Police Search for Jimmy Hoffa's Body in Michigan Driveway

PHOTO: People photograph the driveway in Roseville, Mich., Sept. 26, 2012 where police plan to take soil samples f Friday after a tipster said it could be the final resting place of missing Teamsters leader Jimmy Hoffa.
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"Where is Jimmy Hoffa's body?" is a question that has spawned thousands of theories. Now, one Michigan police chief believes a break in the famous cold case could be close at hand.

James Berlin, the police chief in Roseville, Mich., a town about 20 miles north of Detroit, says his department will take soil core samples from under the driveway of a home in the area this Friday after "credible" information recently surfaced.

"We received information from an individual who saw something," Berlin told the Detroit Free Press. "The information seemed credible, so we decided to follow up on it."

"We do not know if this is Jimmy," he said.

Hoffa, the union boss who headed the powerful International Brotherhood of Teamsters, disappeared in July 1975. He was last seen outside "The Red Fox" restaurant in suburban Detroit. Hoffa was 62 at the time and had recently spent nearly five years behind bars.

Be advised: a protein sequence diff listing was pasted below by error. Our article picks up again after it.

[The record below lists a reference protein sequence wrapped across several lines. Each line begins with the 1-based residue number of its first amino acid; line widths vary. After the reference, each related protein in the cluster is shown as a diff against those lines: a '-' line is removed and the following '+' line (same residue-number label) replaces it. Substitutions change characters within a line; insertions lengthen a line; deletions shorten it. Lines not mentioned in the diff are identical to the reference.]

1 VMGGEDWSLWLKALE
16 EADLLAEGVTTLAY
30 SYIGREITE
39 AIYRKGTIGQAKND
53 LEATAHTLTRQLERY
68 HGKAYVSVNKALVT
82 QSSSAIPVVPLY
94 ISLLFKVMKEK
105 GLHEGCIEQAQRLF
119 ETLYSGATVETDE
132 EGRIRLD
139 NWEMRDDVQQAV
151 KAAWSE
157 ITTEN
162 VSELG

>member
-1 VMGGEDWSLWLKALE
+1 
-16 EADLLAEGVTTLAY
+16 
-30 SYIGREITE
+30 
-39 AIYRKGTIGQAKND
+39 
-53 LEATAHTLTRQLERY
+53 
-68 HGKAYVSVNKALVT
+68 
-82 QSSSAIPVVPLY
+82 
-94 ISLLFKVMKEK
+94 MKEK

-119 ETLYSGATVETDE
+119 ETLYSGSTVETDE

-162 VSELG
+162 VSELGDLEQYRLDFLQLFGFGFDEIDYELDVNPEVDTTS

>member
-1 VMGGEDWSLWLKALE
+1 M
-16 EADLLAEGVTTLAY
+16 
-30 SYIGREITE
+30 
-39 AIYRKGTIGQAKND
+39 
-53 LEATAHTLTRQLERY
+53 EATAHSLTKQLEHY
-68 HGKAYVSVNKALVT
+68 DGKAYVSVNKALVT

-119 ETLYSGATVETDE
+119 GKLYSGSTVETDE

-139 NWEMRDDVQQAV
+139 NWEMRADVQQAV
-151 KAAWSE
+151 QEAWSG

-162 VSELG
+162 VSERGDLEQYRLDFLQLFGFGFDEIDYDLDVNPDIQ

Berlin told the Free Press that Michigan's Department of Environmental Quality, in a ground scan of the Roseville driveway last week, discovered "an anomaly" that set the stage for this Friday's return visit to the site, a development confirmed to ABC News by the department's spokesman, Brad Wurfel.

"Our staff weren't told what or who they were looking for. What they knew was they were down there to do a scan," Wurfel said. "What they came up with was some anomalies relatively close to the service."

"The ground scan," Wurfel said, "is like a sonar unit you'd use on your boat to go fishing. It sends down a signal and reports back up based on interruptions. It shows you the earth's natural layers as horizontal lines and it'll show you the break in those lines where something is buried. So we were called to help out last Friday and all they really told us was they needed the ground slab over a concrete slab, looking for things below."

"We'll be back Friday to help them again," he said.

Berlin did not respond to messages left by ABC News, but a representative from his department said Berlin would be addressing the media "at a later date."

In 2009 FBI agents dug up a Detroit lumberyard, prompting speculation that the excavation was a search for Hoffa. Three years earlier, in May 2006, an unsuccessful search for Hoffa at a farm in the town of Milford became known as "The Big Dig."

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